Live Review

White Lies, 9:30 Club, Washington DC

Intense? Yes. Emotional? Yes. Enjoyable? Yes.

White Lies hold court at Washington’s famed 9:30 Club, playing to a crowd that appears aged 5 to 50 (it’s Friday and 9:30 Club shows are all ages, so many parents are present with their sprogs in tow.). It’s the London trio’s second visit to the Nation’s Capital, following on from their 2009 appearance at the Black Cat just a couple blocks away, coheadlining an ‘NME Presents’ tour with Friendly Fires. The band have come a long way from ‘To Lose My Life…’, and this is most evident in their intense and confident live set showcasing favourites new and old.

Gone from 2009 are the t-shirts and jeans; enter smart dress shirts and suits. The set opener, ‘A Place to Hide’, a song about the end of the world, is perfectly timed to the rapture predicted to occur the next day. This coincidence is probably lost on the punters, who are quickly mesmerised by the spectacle in front of them. Despite singing songs that admittedly are heart heavy, lead vocalist / guitarist Harry McVeigh is poised and grinning throughout, obviously enjoying the performance.

‘Streetlights’ is a very depressing song on record, with its words ‘no time for heartbreak / buckle up for loneliness’. The shortcoming of the recording is that the song is so very bleak, the more unhinged of us might want to slit our wrists to it. However, when performed live, it’s a masterpiece. McVeigh’s voice is charged with so much emotion that it’s impossible not to get chills down your spine when he sings plaintively, ‘can anybody hear me? / is there anybody out there? / not a soul in a streetlight / this might be love’.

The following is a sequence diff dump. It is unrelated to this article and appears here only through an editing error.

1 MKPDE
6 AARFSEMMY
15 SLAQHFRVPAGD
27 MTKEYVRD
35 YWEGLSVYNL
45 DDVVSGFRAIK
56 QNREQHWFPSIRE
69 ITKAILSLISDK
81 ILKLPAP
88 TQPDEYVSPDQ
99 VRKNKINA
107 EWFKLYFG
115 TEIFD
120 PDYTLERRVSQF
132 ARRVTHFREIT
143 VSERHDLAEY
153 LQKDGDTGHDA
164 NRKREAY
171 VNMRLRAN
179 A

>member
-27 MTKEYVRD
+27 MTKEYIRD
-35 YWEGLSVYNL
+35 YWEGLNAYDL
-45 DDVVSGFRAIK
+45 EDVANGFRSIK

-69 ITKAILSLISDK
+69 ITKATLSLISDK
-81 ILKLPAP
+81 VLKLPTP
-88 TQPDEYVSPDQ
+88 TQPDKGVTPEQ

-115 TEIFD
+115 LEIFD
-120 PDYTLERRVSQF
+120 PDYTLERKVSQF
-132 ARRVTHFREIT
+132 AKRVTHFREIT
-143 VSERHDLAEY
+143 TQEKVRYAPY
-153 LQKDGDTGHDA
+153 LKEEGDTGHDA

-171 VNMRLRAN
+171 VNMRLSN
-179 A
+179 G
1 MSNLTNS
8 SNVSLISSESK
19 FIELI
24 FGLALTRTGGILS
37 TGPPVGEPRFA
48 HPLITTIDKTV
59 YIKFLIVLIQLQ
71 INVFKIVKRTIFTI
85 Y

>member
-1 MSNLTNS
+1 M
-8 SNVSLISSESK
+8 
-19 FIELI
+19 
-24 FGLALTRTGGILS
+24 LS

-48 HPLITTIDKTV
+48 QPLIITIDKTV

Just because White Lies’ preferred choice of subject matter is dark doesn’t mean you can’t dance to it. ‘Holy Ghost’, following the lead of the Police’s ‘Roxanne’ in its account of a prostitute, has a down and dirty vibe. The song owes its sensuality chiefly to the bass lines of Charles Cave, whose fingertips tiptoe across the four strings of his Gretsch effortlessly. Older songs ‘To Lose My Life’, ‘Farewell To The Fairground’ and ‘Death’ are accompanied by audience pogo-ing and fist-pumping, a reaction proving the strength of the band’s connection with the audience’s hearts and minds. The slow and slinky jam of ‘Peace And Quiet’ is the ideal counterpoint to the more overt alt-dance songs, showing off each individual’s skill, including touring bandmates Tommy Bowen (keyboards) and Rob Lee (guitars / keyboards).

It should be noted that probably the hardest-working man on the stage is drummer Jack Lawrence-Brown, who pounds so furiously on his kit that the mic hung above his head continuously bounces around haphazardly. The show ends with recent melancholic anthem ‘Bigger Than Us’. As the band’s last parting blow, everyone’s hearts are both heavy, yet warm. Intense? Yes. Emotional? Yes. Enjoyable? Yes. White Lies live tick off all the boxes.

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